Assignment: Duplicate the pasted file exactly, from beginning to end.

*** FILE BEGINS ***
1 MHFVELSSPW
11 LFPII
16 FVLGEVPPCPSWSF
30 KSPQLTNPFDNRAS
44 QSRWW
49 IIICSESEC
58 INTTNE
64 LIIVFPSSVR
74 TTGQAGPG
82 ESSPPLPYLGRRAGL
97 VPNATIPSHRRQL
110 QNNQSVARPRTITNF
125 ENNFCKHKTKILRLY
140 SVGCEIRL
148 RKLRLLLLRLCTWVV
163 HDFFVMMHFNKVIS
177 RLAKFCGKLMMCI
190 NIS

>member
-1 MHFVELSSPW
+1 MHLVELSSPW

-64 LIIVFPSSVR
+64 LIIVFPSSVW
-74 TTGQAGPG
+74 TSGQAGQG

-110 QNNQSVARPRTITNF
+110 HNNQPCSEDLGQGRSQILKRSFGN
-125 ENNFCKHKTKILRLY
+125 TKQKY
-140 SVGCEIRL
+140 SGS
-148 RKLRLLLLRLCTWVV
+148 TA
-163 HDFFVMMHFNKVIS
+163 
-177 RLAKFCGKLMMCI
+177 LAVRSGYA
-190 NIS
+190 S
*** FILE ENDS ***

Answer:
1 MHFVELSSPW
11 LFPII
16 FVLGEVPPCPSWSF
30 KSPQLTNPFDNRAS
44 QSRWW
49 IIICSESEC
58 INTTNE
64 LIIVFPSSVR
74 TTGQAGPG
82 ESSPPLPYLGRRAGL
97 VPNATIPSHRRQL
110 QNNQSVARPRTITNF
125 ENNFCKHKTKILRLY
140 SVGCEIRL
148 RKLRLLLLRLCTWVV
163 HDFFVMMHFNKVIS
177 RLAKFCGKLMMCI
190 NIS

>member
-1 MHFVELSSPW
+1 MHLVELSSPW

-64 LIIVFPSSVR
+64 LIIVFPSSVW
-74 TTGQAGPG
+74 TSGQAGQG

-110 QNNQSVARPRTITNF
+110 HNNQPCSEDLGQGRSQILKRSFGN
-125 ENNFCKHKTKILRLY
+125 TKQKY
-140 SVGCEIRL
+140 SGS
-148 RKLRLLLLRLCTWVV
+148 TA
-163 HDFFVMMHFNKVIS
+163 
-177 RLAKFCGKLMMCI
+177 LAVRSGYA
-190 NIS
+190 S